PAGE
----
Creative ideas outpace the writing quality.

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LIGHTBRINGER

Wendy struggles to hold her personal life together while performing the Lightbringer duties of reaping souls of the dead.

In McEntire's debut, ghosts wander the land in between living and a true afterlife, a land called the Never. Wendy, as a Lightbringer, can see and interact with the Never. Piotr is one of the ghosts of the Never, an eternal teenager who, as a Rider, protects the ghosts of children: When children die with too much life ahead of them, their ghosts become batteries for cannibalistic adult ghosts called Walkers. Wendy discovers that the Never is far more dangerous than she imagined when her mother's soul goes missing after an accident. Meanwhile, Piotr finds protecting his group of children, the Lost, increasingly difficult, as Walkers have begun organizing under the power of a mysterious creature, the White Lady. When Wendy and Piotr team up to help each other with the strange happenings of the Never, the White Lady begins haunting Wendy's dreams. The prose is bloated and initially disorienting, with dialogue aiming to reflect the time periods of the ghosts coming off instead as stilted. The narrative is strongest when it recalls Wendy's familial obligations—holding her siblings and household together in the place of her comatose mother—and allows them to conflict with her job and growing affection for Piotr. Superficial references to Peter Pan fail to resonate meaningfully, leaving them effectively nothing more than a naming device.

Creative ideas outpace the writing quality. (Paranormal romance. 12-17)

Pub Date: Nov. 1, 2011

ISBN: 978-1-61614-539-2

Page Count: 324

Publisher: Pyr/Prometheus Books

Review Posted Online: Sept. 28, 2011

Kirkus Reviews Issue: Oct. 15, 2011

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A trilogy opener both rich and strange, if heavy at the front end.

MISS PEREGRINE'S HOME FOR PECULIAR CHILDREN

From the Peculiar Children series , Vol. 1

Riggs spins a gothic tale of strangely gifted children and the monsters that pursue them from a set of eerie, old trick photographs.

The brutal murder of his grandfather and a glimpse of a man with a mouth full of tentacles prompts months of nightmares and psychotherapy for 15-year-old Jacob, followed by a visit to a remote Welsh island where, his grandfather had always claimed, there lived children who could fly, lift boulders and display like weird abilities. The stories turn out to be true—but Jacob discovers that he has unwittingly exposed the sheltered “peculiar spirits” (of which he turns out to be one) and their werefalcon protector to a murderous hollowgast and its shape-changing servant wight. The interspersed photographs—gathered at flea markets and from collectors—nearly all seem to have been created in the late 19th or early 20th centuries and generally feature stone-faced figures, mostly children, in inscrutable costumes and situations. They are seen floating in the air, posing with a disreputable-looking Santa, covered in bees, dressed in rags and kneeling on a bomb, among other surreal images. Though Jacob’s overdeveloped back story gives the tale a slow start, the pictures add an eldritch element from the early going, and along with creepy bad guys, the author tucks in suspenseful chases and splashes of gore as he goes. He also whirls a major storm, flying bullets and a time loop into a wild climax that leaves Jacob poised for the sequel.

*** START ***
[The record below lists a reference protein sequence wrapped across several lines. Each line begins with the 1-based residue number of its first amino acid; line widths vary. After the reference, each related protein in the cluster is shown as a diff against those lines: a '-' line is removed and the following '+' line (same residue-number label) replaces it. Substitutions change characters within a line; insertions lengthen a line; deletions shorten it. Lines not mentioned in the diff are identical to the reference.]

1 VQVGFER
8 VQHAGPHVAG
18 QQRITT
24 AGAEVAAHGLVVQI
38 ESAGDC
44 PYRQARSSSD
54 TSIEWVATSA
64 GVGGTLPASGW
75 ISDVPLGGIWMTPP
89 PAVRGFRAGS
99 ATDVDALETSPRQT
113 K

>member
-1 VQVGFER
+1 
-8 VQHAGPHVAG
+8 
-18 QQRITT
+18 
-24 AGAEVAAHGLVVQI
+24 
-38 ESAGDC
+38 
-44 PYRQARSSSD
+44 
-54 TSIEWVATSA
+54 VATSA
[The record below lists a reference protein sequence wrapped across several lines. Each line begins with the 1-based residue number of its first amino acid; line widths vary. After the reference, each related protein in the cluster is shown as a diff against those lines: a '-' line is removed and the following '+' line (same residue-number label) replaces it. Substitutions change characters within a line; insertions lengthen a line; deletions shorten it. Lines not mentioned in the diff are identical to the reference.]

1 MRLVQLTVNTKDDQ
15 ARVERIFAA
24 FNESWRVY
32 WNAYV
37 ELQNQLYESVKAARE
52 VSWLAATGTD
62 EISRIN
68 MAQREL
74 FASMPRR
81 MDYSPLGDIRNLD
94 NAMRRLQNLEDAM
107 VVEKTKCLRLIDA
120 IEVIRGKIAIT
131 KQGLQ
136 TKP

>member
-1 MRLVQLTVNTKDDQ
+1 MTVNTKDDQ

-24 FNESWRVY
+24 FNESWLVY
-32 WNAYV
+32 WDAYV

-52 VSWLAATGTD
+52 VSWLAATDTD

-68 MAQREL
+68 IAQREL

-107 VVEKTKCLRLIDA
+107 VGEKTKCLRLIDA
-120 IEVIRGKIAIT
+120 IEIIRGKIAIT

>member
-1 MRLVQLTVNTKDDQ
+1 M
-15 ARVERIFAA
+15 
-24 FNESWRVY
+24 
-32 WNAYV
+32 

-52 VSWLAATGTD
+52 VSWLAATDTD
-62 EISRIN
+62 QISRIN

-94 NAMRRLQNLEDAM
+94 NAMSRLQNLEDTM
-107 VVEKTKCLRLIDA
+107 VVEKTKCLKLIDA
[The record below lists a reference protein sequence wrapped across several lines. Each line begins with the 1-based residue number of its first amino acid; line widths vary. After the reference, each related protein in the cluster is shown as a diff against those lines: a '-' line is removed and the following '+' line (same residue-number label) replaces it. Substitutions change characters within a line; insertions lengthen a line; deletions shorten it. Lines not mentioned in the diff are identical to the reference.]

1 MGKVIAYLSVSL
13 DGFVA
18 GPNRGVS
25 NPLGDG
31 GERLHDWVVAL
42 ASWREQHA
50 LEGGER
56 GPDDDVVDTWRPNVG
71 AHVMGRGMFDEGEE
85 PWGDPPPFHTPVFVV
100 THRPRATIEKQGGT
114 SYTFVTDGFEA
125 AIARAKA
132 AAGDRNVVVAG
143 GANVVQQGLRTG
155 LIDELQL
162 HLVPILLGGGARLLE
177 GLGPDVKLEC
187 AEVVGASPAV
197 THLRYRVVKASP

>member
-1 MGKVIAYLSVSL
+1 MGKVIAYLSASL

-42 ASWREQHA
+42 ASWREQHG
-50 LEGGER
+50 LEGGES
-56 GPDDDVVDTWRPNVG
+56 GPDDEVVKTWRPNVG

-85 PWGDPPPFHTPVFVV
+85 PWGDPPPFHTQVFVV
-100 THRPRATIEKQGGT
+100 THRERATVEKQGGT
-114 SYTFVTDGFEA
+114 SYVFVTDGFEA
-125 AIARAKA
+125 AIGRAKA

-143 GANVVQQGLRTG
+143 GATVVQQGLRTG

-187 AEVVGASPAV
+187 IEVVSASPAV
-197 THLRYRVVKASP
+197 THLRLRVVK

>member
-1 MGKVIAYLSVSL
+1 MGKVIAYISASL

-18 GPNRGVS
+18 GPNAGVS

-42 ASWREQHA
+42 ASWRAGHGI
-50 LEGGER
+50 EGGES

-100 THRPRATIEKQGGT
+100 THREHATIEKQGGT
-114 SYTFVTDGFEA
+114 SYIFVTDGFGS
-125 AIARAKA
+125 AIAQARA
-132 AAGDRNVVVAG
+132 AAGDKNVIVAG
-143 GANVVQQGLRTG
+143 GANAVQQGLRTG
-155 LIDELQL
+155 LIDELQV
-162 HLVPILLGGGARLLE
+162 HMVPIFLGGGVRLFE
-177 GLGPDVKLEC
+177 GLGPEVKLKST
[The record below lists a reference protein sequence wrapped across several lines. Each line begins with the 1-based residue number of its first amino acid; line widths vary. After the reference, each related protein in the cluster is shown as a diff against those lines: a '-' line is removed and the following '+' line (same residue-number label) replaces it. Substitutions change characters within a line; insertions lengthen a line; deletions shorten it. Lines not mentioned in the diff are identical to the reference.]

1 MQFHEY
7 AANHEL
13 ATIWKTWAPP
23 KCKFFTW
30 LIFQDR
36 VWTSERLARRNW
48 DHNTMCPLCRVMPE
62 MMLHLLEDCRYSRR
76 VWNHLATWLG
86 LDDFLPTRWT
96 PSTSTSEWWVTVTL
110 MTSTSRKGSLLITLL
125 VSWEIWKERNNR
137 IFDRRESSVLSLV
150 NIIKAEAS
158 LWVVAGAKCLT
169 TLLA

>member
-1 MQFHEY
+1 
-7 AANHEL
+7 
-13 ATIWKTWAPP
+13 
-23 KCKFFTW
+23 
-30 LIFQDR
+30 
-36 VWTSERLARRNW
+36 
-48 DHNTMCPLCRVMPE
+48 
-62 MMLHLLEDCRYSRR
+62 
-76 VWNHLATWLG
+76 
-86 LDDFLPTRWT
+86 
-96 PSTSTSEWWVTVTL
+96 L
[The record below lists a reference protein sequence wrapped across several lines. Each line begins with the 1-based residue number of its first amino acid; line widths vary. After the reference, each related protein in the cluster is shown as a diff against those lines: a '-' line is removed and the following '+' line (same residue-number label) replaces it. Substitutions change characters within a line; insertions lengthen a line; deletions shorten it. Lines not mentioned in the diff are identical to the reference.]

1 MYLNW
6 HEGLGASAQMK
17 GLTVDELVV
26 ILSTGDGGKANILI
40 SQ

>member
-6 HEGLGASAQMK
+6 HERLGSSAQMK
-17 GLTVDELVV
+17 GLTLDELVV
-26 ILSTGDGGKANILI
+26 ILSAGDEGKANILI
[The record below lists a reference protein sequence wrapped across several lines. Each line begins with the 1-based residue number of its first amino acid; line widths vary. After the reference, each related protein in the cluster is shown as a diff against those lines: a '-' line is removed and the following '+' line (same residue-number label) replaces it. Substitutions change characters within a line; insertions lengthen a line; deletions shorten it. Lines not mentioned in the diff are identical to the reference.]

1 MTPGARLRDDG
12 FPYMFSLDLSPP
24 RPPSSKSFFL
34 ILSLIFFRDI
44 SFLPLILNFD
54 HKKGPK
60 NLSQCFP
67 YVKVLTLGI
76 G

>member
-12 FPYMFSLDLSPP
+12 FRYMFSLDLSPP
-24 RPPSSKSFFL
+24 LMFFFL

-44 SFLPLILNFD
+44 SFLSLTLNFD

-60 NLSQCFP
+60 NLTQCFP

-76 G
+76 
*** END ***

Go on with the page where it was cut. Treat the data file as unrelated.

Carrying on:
A trilogy opener both rich and strange, if heavy at the front end. (Horror/fantasy. 12-14)

Pub Date: June 7, 2011

ISBN: 978-1-59474-476-1

Page Count: 234

Publisher: Quirk Books

Review Posted Online: March 31, 2014

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Not much forward momentum but a tasty array of chills, thrills, and chortles.

A MAP OF DAYS

From the Peculiar Children series , Vol. 4

The victory of Jacob and his fellow peculiars over the previous episode’s wights and hollowgasts turns out to be only one move in a larger game as Riggs (Tales of the Peculiar, 2016, etc.) shifts the scene to America.

Reading largely as a setup for a new (if not exactly original) story arc, the tale commences just after Jacob’s timely rescue from his decidedly hostile parents. Following aimless visits back to newly liberated Devil’s Acre and perfunctory normalling lessons for his magically talented friends, Jacob eventually sets out on a road trip to find and recruit Noor, a powerful but imperiled young peculiar of Asian Indian ancestry. Along the way he encounters a semilawless patchwork of peculiar gangs, syndicates, and isolated small communities—many at loggerheads, some in the midst of negotiating a tentative alliance with the Ymbryne Council, but all threatened by the shadowy Organization. The by-now-tangled skein of rivalries, romantic troubles, and family issues continues to ravel amid bursts of savage violence and low comedy (“I had never seen an invisible person throw up before,” Jacob writes, “and it was something I won’t soon forget”). A fresh set of found snapshots serves, as before, to add an eldritch atmosphere to each set of incidents. The cast defaults to white but includes several people of color with active roles.

Not much forward momentum but a tasty array of chills, thrills, and chortles. (Horror/Fantasy. 12-14)

Pub Date: Oct. 2, 2018

ISBN: 978-0-7352-3214-3

Page Count: 496

Publisher: Dutton

Review Posted Online: Sept. 2, 2018

Kirkus Reviews Issue: Sept. 15, 2018

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